Citizen scientists' roles change as Big Data sweeps astronomy

Two recent articles highlighted developments that will change the role of citizen scientists in astronomy. MIT Technology Review wrote about scientists who created a machine learning system for identifying galaxies. (arXiv: 1503.07077) Astrobites wrote about an effort to automate the discovery of supernovae and other transient events. (arXiv: 1504.02936) Both galaxy-spotting and supernova-detecting have been the focus of crowdsourced citizen science projects like Galaxy Zoo and Snapshot Supernova, but now software outperforms the world’s amateurs in both accuracy and the volume of data processed.

What does it mean for amateurs? Software is displacing citizen scientists for the same reasons citizen scientists displaced the professionals. The original Clickworkers project and its descendants at the Zooniverse and Cosmoquest grew out of scientists’ frustrations. In the past they would get a few images from an observatory, but turn-of-the-century projects like the Sloan Digital Sky Survey and the fleet of planetary missions produced millions of images. Software wasn’t up to the task. It couldn’t detect indistinct objects in those images, like galaxies and craters, as reliably as human vision. Scientists had to review each image by hand - a laborious process that barely made a dent in the growing pile of images.

Crowdsourcing lets the public do the work despite their lack of expertise. The projects overcome that by combining the contributions of thousands of volunteers. Through the wisdom of the crowd, the average answer is as accurate as an expert analyst's judgement. The catalogs these citizen science projects create let astronomers conduct more sophisticated research. Consider for example the successes of the first Galaxy Zoo project:

  • 100,000 volunteers
  • 40,000,000 classifications
  • 300,000 galaxies

The four phases of Galaxy Zoo combined have yielded 59 peer-reviewed publications on the structure and evolutions of galaxies.

The Thirty Meter Telescope, seen here in an artist's illustration, is one of several astronomy projects that will generate a deluge of data in the coming decades. Credit: TMT Observatory

A new generation of observatories like the Large Synoptic Survey Telescope will generate so much data that even the world’s citizen scientists couldn’t review it all. The Sloan Digital Sky Survey’s archives, for example, grew to over 120 terabytes in its first fifteen years. The LSST will generate 30 terabytes every night. The Square Kilometer Array - even in its early phase - will generate 160 terabytes of raw data every night.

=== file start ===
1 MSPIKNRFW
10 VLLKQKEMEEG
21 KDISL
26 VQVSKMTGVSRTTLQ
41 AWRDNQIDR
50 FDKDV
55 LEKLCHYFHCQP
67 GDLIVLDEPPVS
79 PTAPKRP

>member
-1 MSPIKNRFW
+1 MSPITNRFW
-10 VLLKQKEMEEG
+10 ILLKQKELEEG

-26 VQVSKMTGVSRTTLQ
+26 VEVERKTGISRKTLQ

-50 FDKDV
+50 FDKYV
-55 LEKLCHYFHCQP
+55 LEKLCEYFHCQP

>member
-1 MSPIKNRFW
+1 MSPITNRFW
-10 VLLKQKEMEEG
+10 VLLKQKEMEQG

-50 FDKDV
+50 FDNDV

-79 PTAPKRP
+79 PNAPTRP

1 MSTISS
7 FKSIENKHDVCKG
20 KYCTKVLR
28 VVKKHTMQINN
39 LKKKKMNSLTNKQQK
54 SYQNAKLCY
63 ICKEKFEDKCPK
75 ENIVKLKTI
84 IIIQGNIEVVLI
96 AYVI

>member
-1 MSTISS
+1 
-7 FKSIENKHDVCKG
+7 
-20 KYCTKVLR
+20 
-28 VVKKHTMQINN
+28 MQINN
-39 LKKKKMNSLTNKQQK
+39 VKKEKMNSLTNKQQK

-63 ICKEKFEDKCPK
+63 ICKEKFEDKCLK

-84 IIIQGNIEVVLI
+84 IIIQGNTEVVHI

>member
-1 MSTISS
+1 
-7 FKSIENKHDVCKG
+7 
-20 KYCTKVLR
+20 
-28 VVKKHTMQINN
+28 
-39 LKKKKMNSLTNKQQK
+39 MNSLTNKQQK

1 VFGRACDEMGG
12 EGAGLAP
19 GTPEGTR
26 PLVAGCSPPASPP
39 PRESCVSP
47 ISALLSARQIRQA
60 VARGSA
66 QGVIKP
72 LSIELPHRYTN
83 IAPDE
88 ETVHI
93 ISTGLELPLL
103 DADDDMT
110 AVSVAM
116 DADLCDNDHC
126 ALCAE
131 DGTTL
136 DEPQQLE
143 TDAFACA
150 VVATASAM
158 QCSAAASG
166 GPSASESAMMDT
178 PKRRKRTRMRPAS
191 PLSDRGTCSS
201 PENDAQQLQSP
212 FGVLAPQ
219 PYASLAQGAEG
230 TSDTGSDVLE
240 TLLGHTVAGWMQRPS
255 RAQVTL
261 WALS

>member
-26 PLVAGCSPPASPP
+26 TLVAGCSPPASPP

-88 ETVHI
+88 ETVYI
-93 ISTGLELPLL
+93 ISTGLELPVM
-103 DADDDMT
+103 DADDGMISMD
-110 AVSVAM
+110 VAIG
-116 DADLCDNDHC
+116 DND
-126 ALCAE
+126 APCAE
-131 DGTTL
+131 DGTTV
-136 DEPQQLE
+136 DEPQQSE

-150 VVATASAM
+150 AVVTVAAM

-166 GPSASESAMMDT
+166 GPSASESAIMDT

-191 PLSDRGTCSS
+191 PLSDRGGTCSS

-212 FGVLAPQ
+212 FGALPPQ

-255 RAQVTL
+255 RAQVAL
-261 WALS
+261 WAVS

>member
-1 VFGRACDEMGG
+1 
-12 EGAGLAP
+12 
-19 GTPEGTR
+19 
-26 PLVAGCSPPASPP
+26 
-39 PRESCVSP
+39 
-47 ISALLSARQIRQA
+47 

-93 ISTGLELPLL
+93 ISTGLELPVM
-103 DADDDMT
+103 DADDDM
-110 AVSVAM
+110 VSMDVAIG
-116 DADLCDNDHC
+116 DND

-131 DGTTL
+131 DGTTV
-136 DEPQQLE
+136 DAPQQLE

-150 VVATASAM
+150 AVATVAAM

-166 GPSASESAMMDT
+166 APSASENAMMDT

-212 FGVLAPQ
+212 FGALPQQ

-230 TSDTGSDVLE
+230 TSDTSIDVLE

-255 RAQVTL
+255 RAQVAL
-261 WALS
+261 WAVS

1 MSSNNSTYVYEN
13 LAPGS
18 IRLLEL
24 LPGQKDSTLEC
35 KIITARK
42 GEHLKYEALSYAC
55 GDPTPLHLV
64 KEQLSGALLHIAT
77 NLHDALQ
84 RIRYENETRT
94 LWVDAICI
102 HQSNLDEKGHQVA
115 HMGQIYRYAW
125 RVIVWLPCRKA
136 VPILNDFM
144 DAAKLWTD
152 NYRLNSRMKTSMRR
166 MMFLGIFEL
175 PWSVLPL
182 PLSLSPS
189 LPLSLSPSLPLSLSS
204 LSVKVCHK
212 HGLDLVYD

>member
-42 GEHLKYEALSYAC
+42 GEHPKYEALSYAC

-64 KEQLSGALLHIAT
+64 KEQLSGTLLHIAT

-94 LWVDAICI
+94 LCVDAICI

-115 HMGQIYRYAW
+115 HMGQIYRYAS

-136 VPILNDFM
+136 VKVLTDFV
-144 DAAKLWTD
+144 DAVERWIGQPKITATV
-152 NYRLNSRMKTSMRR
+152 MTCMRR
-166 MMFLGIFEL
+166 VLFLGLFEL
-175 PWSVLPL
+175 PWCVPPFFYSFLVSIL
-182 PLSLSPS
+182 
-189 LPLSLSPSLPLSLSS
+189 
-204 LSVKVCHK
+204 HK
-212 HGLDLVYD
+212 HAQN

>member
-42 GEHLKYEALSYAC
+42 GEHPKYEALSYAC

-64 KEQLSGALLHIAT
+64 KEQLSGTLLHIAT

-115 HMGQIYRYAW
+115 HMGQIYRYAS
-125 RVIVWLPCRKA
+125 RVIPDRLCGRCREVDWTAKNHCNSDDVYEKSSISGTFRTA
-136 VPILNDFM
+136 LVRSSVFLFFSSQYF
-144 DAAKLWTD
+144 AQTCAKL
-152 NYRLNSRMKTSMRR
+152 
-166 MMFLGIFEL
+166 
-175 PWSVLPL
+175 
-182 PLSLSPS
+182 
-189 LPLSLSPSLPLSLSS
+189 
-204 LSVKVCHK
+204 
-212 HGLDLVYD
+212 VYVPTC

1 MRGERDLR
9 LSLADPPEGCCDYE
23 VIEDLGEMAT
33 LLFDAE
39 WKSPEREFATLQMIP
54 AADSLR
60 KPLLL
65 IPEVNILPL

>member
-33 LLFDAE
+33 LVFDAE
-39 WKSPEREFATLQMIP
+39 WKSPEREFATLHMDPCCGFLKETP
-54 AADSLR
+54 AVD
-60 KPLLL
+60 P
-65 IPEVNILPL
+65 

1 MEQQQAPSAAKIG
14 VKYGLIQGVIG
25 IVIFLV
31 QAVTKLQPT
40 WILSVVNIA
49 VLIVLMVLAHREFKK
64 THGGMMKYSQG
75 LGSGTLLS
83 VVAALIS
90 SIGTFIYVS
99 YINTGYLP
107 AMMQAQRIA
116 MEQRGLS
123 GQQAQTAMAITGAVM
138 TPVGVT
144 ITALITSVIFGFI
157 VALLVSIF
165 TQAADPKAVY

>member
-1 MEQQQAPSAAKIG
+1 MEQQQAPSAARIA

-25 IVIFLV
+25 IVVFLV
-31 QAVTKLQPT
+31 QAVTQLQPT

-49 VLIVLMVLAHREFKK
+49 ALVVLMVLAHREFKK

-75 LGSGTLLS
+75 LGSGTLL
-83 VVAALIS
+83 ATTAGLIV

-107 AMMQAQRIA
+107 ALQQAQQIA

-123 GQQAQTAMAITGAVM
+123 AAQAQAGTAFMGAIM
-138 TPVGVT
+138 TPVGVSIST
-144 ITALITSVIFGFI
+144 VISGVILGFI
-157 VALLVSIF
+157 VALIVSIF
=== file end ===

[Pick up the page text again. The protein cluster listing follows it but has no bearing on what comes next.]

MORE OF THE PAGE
Fortunately for science, the power of computing and the sophistication of software has increased just as dramatically as the flow of data. New algorithms like the ones published last week will process the flood of data in real-time with a greater accuracy than the wisdom of the crowd. Citizen scientists in their hundreds of thousands can’t hope to keep up with the data deluge any more than individual astronomers could a mere ten years ago. 

When Dutch schoolteacher Hanny van Arkel saw a glowing green blob in one of the Galaxy Zoo images, she asked in the project's forum whether anyone knew what it was. That triggered a research project that involved scientists and observatories around the world. The green blobs are filaments of gas surrounding a galaxy. The now-dormant black holes at the center of those galaxies, called Active Galactic Nucleii, once bombarded the filaments with intense radiation. The glowing ionized gas is an echo of the galaxy's distant past. Scientists use the filaments to study the history of the AGNs and the properties of their host galaxies. Credit: Nasa/Esa/W. Keel (University of Alabama, Tuscaloosa)

But all is not lost for the citizen scientist. The new software isn’t that smart straight out of the box. It has to learn what to look for by analysing a large dataset that already has the right answers. And the only way to create the training set? Citizen science. Amateurs will continue to make new and interesting science happen by helping the professionals make next-generation algorithms better.

Amateurs have another trait that software still can't match - curiosity. Software only looks for what it’s told to. Teach software to find spiral galaxies and it will churn through terabyte after terabyte to produce a list of every spiral galaxy. But it won’t stop and say “hmm that’s different, what is it?” The often-told tale of Hanny’s Voorwerp is the archetype for citizen scientists’ role in discovery. From intergalactic gas clouds to yellow balls in stellar nurseries, amateurs' curiosity has led to discoveries no software could produce.

Amateurs’ roles are changing as technology advances, but their roles will be just as crucial for astronomy research by making software smarter and discovering new things in the Universe. As Galaxy Zoo co-founder Chris Lintott told me in an earlier email exchange:

I’m convinced the real future is in systems that combine humans and machines, deciding on the fly what’s missing.